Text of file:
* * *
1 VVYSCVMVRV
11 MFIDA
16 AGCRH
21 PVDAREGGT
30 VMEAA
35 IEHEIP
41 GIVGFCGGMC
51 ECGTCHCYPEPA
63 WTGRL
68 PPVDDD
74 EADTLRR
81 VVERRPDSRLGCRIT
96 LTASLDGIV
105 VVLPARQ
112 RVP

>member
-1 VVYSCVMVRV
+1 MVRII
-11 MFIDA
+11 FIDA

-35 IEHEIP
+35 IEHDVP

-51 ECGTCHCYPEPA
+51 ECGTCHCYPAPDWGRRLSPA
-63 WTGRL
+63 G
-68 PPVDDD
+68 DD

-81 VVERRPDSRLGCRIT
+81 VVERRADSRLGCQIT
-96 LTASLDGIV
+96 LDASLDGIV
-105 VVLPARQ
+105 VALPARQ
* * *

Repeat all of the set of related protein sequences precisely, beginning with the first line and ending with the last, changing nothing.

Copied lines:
1 VVYSCVMVRV
11 MFIDA
16 AGCRH
21 PVDAREGGT
30 VMEAA
35 IEHEIP
41 GIVGFCGGMC
51 ECGTCHCYPEPA
63 WTGRL
68 PPVDDD
74 EADTLRR
81 VVERRPDSRLGCRIT
96 LTASLDGIV
105 VVLPARQ
112 RVP

>member
-1 VVYSCVMVRV
+1 MVRII
-11 MFIDA
+11 FIDA

-35 IEHEIP
+35 IEHDVP

-51 ECGTCHCYPEPA
+51 ECGTCHCYPAPDWGRRLSPA
-63 WTGRL
+63 G
-68 PPVDDD
+68 DD

-81 VVERRPDSRLGCRIT
+81 VVERRADSRLGCQIT
-96 LTASLDGIV
+96 LDASLDGIV
-105 VVLPARQ
+105 VALPARQ